Resistors R1 & R2 in the circuit diagram above are a voltage divider that provides the 2.5 V source (1.65 V for the emonTx). Capacitor C1 has a low reactance - a few hundred ohms - and provides a path for the alternating current to bypass the resistor. A value of 10 μF is suitable.

    The person mentioned is using a different MCU, but same general idea.
    All of that being said, please let me know if I have made a mistake somewhere along the line.


    EDIT: okay, so after looking at your post and reading this a bunch more, I realized my mistake... clearly I was not reading things correctly before. I'll change the wiring and schematic and check the behavior.
     
    Last edited: Apr 15, 2020
  14. MattyMatt

    MattyMatt

    161
    0
    Mar 24, 2011
    Okay, so I made the modification so that one lead of the Current Transformer is on the midpoint, and the other is on the input/sense line to the ADC on the ESP.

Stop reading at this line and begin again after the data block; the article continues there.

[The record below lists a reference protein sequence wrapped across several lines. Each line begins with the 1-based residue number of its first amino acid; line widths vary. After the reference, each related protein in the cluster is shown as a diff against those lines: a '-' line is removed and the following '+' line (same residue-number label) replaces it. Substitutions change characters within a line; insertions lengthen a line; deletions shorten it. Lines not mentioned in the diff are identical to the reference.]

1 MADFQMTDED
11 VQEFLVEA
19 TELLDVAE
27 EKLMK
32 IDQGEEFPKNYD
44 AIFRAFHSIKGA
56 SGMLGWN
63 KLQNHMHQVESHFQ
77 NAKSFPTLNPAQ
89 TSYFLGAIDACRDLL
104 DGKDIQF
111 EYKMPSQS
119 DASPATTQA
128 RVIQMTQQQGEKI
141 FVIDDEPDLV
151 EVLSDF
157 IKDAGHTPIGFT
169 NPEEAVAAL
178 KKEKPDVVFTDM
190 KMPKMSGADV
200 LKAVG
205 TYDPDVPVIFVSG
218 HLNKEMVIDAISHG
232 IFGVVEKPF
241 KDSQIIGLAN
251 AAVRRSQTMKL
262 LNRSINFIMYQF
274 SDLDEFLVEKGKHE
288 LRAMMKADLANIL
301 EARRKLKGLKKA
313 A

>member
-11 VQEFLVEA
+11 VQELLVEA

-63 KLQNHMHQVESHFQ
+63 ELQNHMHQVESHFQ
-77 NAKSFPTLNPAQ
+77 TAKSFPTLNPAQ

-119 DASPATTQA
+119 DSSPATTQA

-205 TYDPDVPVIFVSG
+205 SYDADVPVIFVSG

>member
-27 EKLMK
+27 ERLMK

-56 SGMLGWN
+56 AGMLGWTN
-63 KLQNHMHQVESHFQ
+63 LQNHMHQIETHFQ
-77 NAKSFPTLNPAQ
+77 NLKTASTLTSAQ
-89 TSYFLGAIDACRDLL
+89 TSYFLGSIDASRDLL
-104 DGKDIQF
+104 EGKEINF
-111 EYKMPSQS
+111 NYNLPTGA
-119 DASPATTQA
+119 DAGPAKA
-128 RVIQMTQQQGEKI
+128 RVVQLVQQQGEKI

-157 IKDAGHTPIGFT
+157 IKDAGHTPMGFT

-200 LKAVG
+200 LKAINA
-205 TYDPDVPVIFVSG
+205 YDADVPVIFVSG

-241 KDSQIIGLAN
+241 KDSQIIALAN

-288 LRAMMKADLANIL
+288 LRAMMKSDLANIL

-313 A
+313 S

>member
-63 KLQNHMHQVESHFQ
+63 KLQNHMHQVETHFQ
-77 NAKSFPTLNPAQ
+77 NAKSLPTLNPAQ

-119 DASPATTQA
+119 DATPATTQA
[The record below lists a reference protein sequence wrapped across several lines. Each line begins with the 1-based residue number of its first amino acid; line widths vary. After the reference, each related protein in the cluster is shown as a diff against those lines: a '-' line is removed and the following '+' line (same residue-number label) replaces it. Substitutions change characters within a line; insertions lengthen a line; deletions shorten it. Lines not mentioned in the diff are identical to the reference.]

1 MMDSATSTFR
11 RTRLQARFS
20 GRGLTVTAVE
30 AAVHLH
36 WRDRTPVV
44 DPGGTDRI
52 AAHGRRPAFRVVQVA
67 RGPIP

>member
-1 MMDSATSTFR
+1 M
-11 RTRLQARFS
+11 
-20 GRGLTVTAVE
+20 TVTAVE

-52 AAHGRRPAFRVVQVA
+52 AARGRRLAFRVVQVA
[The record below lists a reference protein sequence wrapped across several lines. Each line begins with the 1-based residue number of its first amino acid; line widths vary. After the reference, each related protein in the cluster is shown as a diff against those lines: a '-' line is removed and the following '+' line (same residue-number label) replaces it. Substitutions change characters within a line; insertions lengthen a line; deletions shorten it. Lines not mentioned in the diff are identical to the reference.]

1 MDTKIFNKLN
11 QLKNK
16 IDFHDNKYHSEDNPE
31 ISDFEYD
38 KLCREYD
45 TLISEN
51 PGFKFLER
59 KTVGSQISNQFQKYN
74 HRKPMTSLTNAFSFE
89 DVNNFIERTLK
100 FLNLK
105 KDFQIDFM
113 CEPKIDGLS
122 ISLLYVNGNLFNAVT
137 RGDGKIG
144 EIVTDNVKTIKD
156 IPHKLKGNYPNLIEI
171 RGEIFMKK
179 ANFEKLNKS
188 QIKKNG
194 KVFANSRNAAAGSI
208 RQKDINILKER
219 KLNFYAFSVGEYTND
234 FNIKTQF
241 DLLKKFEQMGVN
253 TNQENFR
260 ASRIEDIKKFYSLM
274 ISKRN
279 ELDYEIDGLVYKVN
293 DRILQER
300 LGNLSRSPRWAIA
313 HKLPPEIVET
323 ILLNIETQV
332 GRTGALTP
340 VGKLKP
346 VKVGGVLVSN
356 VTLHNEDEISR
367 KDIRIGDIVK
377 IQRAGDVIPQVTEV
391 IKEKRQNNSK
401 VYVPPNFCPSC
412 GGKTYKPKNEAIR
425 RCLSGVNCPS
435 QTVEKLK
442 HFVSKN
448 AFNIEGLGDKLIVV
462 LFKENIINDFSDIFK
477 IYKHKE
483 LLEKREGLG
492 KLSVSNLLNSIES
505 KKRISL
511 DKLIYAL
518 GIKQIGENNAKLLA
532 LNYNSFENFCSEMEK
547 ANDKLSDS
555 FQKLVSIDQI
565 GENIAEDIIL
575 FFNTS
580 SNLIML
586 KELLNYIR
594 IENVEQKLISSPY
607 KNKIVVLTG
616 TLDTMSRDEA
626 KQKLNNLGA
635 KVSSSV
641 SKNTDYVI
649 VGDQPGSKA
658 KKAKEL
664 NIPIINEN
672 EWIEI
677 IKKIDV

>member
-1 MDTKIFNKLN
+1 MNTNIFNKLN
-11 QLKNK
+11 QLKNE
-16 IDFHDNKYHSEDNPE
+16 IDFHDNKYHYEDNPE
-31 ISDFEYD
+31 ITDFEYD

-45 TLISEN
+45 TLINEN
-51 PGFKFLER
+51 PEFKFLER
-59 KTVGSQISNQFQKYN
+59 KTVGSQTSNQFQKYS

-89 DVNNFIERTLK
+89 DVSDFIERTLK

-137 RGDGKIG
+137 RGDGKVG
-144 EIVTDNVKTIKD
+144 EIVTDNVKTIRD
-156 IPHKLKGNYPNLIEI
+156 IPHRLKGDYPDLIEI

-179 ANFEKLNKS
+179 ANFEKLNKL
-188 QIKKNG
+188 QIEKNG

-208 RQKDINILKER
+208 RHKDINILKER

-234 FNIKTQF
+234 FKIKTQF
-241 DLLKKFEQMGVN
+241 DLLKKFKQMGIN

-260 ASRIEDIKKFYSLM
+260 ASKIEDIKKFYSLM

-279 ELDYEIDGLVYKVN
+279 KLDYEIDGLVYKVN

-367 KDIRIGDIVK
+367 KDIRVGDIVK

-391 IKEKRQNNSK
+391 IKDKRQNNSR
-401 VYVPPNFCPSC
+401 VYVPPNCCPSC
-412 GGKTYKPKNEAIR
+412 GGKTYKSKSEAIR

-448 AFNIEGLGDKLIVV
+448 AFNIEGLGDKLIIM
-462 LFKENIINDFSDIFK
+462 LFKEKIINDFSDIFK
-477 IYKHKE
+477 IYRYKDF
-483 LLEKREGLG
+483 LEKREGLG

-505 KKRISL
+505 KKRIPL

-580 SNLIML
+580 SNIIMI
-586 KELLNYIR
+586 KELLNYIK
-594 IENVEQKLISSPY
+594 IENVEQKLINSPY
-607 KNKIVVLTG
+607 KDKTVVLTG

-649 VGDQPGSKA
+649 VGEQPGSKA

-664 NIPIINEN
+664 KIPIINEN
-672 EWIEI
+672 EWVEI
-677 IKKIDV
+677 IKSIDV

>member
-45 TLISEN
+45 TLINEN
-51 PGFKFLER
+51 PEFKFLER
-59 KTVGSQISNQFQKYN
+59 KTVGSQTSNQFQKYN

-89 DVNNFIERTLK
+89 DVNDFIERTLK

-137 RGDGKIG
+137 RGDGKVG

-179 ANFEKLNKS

The behavior is that the ESP does not detect anything, I will be verifying all of my soldering and ensuring that the output from the CT is indeed there. I have also changed the multiplier on the ADC (it was 10, I made it both 100 and 1) with no change to the results.

    I'll get back hopefully sometime tomorrow, but if all else fails, later this week.

    Thanks again!
     
  15. Harald Kapp

    Harald Kapp Moderator Moderator

    10,051
    2,143
    Nov 17, 2011
    A voltmeter should show the voltage across the burden (ct output) as AC or from the ADC input to gnd as DC with added AC component regardless of the ESP's programming.